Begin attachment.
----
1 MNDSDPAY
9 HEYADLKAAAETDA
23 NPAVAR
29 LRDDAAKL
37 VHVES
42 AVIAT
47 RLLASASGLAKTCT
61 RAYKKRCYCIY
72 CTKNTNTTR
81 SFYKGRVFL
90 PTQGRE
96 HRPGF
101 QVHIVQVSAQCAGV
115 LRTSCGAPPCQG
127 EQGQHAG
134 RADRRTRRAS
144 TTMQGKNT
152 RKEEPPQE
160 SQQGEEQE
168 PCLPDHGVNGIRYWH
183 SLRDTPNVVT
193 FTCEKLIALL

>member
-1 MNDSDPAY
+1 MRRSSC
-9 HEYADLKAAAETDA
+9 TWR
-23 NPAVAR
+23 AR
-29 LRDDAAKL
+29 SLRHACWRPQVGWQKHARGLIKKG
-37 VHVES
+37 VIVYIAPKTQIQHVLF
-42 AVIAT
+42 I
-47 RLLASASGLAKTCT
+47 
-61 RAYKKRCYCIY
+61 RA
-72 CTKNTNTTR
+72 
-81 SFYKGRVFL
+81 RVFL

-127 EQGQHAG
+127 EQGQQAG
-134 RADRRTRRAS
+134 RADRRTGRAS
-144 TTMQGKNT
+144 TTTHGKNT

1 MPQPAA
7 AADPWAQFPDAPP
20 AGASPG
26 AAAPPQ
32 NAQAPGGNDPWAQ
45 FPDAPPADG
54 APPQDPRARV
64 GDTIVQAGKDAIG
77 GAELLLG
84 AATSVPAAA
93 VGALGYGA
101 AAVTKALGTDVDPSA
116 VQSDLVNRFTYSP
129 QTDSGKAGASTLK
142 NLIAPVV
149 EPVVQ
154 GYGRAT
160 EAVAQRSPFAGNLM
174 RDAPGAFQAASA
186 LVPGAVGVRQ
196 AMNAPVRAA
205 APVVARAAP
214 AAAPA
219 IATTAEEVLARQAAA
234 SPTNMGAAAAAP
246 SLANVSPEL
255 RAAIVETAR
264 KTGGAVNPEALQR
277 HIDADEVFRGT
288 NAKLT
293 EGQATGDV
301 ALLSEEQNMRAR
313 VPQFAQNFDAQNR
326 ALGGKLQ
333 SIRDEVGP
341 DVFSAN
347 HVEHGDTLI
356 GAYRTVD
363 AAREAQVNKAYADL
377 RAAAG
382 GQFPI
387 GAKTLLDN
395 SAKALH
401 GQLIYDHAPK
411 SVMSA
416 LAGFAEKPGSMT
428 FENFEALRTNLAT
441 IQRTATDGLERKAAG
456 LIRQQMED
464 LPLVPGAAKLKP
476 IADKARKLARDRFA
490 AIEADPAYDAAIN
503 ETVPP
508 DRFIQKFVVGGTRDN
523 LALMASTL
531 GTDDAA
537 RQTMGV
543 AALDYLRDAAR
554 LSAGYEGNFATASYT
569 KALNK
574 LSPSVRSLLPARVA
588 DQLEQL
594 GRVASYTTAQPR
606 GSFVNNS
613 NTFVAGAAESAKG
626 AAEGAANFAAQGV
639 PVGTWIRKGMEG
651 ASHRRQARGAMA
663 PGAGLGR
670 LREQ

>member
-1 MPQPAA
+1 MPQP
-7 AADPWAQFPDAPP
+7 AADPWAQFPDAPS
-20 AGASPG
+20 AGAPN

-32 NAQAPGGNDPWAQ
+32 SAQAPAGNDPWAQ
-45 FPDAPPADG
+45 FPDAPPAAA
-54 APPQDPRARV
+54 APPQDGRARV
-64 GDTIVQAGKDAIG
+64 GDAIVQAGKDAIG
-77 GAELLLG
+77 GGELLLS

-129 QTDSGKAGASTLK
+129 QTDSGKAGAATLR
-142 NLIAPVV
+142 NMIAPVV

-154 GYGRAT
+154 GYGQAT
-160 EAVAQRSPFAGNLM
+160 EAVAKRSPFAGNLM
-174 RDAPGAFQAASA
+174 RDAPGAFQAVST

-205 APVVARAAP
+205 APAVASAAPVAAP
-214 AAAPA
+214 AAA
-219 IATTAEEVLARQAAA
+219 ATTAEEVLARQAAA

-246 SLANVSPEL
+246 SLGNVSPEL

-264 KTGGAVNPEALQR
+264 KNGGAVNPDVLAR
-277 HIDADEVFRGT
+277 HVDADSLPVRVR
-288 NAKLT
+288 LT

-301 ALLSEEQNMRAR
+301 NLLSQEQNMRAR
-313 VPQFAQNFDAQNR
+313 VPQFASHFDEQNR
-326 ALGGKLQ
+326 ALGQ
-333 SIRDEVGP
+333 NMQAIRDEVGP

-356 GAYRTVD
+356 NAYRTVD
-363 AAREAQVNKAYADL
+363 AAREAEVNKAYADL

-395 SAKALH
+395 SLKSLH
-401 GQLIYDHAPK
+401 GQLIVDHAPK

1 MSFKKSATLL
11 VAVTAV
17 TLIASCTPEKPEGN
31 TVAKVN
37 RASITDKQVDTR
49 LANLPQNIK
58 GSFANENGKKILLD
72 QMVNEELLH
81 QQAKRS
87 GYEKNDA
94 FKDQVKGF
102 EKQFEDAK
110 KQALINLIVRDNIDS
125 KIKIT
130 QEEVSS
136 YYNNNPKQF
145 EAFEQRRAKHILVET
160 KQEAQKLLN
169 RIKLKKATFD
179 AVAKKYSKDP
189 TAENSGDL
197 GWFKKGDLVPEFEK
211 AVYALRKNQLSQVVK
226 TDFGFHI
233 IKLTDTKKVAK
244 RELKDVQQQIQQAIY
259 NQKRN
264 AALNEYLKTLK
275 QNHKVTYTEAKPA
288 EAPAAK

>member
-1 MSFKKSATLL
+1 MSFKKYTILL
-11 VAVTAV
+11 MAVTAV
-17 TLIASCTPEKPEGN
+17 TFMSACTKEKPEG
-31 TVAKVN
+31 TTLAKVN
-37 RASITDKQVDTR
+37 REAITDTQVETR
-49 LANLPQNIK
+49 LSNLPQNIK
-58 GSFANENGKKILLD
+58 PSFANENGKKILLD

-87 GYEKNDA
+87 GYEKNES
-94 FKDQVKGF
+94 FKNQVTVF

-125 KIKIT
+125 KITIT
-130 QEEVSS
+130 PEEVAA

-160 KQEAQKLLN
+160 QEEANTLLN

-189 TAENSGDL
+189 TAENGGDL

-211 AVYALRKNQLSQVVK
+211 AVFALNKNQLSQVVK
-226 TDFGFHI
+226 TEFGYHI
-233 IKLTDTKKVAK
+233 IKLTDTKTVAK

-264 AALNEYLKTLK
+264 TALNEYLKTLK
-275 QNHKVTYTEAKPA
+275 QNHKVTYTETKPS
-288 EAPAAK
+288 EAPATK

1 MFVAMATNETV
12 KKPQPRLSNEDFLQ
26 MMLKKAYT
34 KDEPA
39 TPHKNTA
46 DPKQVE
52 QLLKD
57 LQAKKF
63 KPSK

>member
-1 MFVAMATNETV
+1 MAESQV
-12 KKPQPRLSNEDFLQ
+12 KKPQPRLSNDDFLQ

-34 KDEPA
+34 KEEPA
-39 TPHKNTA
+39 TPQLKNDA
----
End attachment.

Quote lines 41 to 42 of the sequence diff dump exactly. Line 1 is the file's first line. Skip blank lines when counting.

+72 
-81 SFYKGRVFL